Since 1970, Hunton Pre-Cast Concrete has poured concrete into molds in Missoula. Dave Hunton sells the barebones component of a septic system—the basic cement tank—and he explains exactly how it works: Waste flows into the septic tank. The heavy solids sink to the bottom, and scum—grease and fat—floats to the top. The clear liquid in the middle, the gray water, runs through a filter and into a dry well, from which it seeps into the soil and rock. Newer systems, Hunton says, feature added components to additionally filter the gray water.

The city itself has researched newer systems, which city officials admit are promising. Though some systems effectively remove between 40 and 96 percent of total nitrogen, the city considers such alternatives short-term, costly solutions that work best in larger yards.

The Waterloo Biofilter is one such alternative. Various states and the EPA have tested it extensively. “The main key,” says Iggy Ip, with Waterloo Biofilter Systems Inc., a Canadian company, “is it’s a very simple system.” From the septic tank, where microbes convert ammonia into nitrates, gray water flows through the Biofilter. The filter, Ip explains, is a tank filled with patented foam cubes where bacteria grow. Gray water, sprayed across the top of the tank, trickles down through the cubes, where bacteria further break down the waste. Nitrogen, a gas, is released into the air. Before seeping into the ground, half the water is routed back through the Biofilter. The Biofilter, says Ip, removes anywhere between 50 to 70 percent of total nitrogen.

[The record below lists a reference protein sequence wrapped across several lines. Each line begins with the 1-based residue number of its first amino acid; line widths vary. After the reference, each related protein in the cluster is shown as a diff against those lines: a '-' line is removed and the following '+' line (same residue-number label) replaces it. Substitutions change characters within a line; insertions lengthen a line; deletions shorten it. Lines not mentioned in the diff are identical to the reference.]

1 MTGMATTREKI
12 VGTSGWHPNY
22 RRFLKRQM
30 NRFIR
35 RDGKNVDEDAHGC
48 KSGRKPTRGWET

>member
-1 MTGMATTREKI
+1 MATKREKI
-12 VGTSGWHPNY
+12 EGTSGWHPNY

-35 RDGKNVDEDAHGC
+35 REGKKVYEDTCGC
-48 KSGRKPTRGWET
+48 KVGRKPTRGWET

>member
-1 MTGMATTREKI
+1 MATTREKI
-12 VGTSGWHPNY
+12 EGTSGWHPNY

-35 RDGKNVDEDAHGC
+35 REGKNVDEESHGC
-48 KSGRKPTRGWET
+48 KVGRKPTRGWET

The U.S. Environmental Protection Agency website recommends the Waterloo Biofilter as an effective alternative to traditional waste management. The tank comes in large and small sizes, can be installed above-ground, and, according to the EPA, requires only minimal maintenance. In Canada, some homes pipe the filtered gray water back into the house for laundry or baths. Golf courses reuse the water for irrigation. The system costs $10,000 to $15,000 Canadian, says Ip—roughly $7,000 to $11,000 American dollars.

For each of the 477 Rattlesnake properties in the proposed special improvement district, the total cost of hooking up to the city sewer would be approximately $9,000—but financed over a 20-year period, say sewer opponents, the project would cost residents upwards of $20,000.

If the city’s main concern is clean water and some of the new systems have proven to be effective, why not let people choose their own onsite system? “It isn’t a long-term solution for the community,” says Bruce Bender, director of Public Works. Monitoring the systems and being accountable for their maintenance, says Bender, is critical. Plus, he says, even the newer systems rely on the city. Septic tanks eventually need the solids pumped out. Trucks deliver that waste to the city’s plant.

Meanwhile, the wastewater treatment plant is upgrading services and capacity. By July, the plant is expected to be able to remove about 78 percent of total nitrogen and 87 percent of phosphorous, and its capacity will expand by one third.

If Rattlesnakers learned from their peers that connecting to the sewer was their best option, they might be convinced. But so far, Bennett’s proposal for a committee that includes citizens has not been met with action. Sooner rather than later, Council is likely to take the decision, and all the waste that has accompanied it, out of their hands.